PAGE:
In this digital extra, Dragonfly Stained Glass Studio owner Heather McLean talks about some of her tools of the trade and shares her thoughts on the future of custom-made art. 

Watch our full feature on Dragonfly Stained Glass Studio, located in Easthampton’s Eastworks building, here.  


Read the full transcript:

Heather McLean, Dragonfly Stained Glass Studio: There are several methods for cutting glass and several techniques that people use over and over again.

I like to use the pliers. There’s certain pliers that help the glass break quicker and more cleanly. But you can always use your hands and sometimes you have to revert — you revert to tapping to help the glass break where you want it to. But it is challenging.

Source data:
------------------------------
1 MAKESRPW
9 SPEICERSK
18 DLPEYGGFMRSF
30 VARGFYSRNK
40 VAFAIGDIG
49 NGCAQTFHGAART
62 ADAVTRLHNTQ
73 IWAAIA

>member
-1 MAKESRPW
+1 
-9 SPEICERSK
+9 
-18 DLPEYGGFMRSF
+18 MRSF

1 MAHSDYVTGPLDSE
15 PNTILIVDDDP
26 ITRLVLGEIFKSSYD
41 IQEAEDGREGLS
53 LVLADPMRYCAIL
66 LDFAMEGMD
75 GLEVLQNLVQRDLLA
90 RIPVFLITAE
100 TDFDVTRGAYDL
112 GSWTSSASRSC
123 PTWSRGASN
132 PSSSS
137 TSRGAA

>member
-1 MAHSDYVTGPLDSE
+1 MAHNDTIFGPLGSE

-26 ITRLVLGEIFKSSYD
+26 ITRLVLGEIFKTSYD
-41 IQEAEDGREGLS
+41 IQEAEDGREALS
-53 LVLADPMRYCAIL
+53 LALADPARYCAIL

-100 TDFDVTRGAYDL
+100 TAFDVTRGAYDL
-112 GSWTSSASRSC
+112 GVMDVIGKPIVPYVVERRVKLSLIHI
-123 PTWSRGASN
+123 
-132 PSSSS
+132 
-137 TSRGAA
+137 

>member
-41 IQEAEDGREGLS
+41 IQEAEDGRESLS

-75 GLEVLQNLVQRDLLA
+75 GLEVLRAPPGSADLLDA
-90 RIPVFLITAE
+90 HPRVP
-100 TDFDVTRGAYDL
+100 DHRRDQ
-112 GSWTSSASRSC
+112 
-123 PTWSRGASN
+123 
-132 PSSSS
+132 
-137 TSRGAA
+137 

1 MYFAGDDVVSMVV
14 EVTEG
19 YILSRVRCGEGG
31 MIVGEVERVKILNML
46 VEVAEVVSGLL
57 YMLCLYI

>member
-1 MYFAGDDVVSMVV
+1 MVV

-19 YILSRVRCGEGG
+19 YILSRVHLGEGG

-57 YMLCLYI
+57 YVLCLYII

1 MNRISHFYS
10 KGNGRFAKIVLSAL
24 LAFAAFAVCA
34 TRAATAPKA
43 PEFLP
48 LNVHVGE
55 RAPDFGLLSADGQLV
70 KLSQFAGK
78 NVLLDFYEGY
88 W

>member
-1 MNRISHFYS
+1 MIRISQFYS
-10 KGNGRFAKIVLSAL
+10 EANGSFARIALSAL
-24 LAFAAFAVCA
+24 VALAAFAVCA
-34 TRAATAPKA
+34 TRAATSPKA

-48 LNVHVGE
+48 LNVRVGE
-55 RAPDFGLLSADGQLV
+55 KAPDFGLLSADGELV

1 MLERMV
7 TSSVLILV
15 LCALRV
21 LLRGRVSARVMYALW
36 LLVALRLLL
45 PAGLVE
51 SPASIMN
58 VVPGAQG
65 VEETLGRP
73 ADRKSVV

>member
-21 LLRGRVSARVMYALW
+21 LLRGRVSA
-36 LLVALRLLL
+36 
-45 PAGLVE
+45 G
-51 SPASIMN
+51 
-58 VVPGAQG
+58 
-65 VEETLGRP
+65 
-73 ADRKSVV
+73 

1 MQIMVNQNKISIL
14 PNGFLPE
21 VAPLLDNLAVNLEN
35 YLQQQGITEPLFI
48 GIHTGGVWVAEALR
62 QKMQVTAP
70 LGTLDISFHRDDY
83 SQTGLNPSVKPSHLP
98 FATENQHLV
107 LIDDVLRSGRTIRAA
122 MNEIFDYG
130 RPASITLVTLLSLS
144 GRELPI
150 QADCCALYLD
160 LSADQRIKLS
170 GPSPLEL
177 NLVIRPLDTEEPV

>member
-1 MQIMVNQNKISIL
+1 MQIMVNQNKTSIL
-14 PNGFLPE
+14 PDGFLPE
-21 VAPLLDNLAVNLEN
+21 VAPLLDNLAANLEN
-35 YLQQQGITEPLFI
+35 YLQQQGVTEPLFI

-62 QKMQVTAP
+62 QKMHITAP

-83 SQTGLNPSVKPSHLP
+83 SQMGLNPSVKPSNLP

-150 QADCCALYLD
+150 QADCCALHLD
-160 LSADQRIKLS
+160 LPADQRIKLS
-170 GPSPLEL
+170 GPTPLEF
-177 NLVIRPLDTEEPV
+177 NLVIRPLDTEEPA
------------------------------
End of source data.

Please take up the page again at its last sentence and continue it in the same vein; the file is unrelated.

A glass grinder, actually, has a diamond carbide bit that’s — it spins around. And when you push glass up next to it, that is enough to sand off some of the pieces of glass. It’s not…the diamonds, they’re not like razor blades that they’re going to cut your finger, but they will sand off glass. And it does heat up when it does that, there’s a lot of friction there.

I think, especially after going through something like Covid, that many people have…they’ve —  they’re tiring of buying mass-produced items, and they’d like to have items that were — that have the love of the artist put into it.

And so I think that these artists, all around, are going to see a kind of a renaissance of people wanting to buy handmade works, instead of mass-produced works.

And so, I’m happy and excited about that.